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Obama calls for religious freedom for Ecumenical Patriarchate

U.S. Democratic presidential candidate Barack Obama has voiced his support for the Ecumenical Patriarchate, calling on the Turkish government to grant religious freedom for the Ecumenical Patriarchate. Obama’s remarks came in an interview with the Greek bureau of Voice of America, Greek media reported over the weekend.

“[Obama] called on Turkey to give religious freedom to the institution, return the property to the patriarchate and allow the opening of the theological school on the island of Halki,” Greek daily To Vima reported.

Ankara does not recognize Ecumenical Patriarch Bartholomew’s international role as the spiritual leader of hundreds of millions of Orthodox Christians worldwide. It rejects his use of the title “ecumenical,” or universal, arguing instead that the patriarch is merely the spiritual leader of Istanbul’s dwindling Orthodox community.

The Ecumenical Patriarchate in Istanbul dates back to the 1,100-year-old Orthodox Greek Byzantine Empire, which collapsed when Muslim Ottoman Turks conquered Constantinople, today’s Istanbul, in 1453.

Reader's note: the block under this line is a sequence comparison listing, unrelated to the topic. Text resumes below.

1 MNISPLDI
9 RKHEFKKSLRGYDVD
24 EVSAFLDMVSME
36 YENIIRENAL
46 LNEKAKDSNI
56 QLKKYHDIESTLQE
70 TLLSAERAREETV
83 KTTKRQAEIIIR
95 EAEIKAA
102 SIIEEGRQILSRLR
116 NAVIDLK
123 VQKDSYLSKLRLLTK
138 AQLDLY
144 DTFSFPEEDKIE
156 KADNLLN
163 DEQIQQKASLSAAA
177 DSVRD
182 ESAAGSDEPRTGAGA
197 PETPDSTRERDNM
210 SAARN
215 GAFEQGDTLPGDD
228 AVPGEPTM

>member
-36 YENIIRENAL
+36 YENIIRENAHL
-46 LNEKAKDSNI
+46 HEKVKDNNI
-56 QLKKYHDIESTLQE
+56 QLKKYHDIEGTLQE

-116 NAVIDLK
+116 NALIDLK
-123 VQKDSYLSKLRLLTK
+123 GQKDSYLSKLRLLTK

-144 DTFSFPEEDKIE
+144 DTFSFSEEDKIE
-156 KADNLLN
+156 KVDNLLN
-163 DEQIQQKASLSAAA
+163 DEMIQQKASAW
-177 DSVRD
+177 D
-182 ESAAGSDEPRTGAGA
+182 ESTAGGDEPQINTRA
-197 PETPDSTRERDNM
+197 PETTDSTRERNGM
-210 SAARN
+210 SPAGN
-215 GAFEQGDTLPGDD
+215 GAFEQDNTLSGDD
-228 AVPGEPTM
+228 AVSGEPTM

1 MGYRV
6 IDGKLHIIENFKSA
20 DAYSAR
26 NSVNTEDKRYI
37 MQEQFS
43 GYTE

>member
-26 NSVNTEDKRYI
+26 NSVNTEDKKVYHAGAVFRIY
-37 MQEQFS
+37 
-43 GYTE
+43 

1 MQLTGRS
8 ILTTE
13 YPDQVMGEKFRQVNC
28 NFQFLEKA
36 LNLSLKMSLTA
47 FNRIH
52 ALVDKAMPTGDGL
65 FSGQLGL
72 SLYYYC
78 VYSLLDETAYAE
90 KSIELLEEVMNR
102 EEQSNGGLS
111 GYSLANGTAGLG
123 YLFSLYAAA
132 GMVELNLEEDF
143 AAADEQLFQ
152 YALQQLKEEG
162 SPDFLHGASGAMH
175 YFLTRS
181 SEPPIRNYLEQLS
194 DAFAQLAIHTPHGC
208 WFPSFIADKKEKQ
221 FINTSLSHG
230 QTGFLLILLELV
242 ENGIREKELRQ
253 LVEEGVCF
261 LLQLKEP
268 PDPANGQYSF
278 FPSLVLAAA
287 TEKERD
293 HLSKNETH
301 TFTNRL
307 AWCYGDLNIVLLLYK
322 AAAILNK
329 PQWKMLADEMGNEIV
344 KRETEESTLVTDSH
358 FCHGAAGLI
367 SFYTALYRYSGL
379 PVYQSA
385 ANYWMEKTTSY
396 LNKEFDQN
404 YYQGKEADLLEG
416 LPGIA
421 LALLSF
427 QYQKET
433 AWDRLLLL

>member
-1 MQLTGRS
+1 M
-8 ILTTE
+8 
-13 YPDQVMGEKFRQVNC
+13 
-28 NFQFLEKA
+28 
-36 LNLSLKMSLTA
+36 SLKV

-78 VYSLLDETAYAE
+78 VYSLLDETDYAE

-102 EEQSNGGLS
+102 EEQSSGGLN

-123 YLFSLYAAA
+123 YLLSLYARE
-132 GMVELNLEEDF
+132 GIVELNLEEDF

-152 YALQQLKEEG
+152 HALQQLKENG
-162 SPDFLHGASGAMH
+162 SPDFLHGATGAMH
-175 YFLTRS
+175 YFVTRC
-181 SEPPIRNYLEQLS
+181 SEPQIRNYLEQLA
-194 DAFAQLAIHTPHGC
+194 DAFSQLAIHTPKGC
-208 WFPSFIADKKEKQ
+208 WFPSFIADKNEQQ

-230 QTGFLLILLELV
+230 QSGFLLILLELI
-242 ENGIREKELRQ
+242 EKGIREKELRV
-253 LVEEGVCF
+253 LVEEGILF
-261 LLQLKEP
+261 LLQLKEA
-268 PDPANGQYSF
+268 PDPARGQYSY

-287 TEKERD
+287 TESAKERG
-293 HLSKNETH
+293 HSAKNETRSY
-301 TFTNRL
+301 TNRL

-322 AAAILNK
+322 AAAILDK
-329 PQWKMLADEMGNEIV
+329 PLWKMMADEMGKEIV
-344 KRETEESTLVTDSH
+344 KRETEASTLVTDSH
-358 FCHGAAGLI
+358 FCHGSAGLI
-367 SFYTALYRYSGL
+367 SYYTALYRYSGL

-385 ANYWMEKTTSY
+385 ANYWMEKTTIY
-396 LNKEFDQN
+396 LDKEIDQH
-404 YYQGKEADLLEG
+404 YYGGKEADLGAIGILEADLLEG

Turkey has also been resisting EU pressure to reopen the Halki Seminary on the island of Heybeliada near Istanbul, which was closed to new students in 1971 under a law that put religious and military training under state control. The Theological School once trained generations of Greek Orthodox leaders, including the current Patriarch. The Seminary remained open until 1985, when the last five students graduated. An ethnic Greek but a Turkish citizen, Bartholomew says the Orthodox community could soon die out in Turkey if the Seminary is not reopened.

This article appears in Today’s Zaman.

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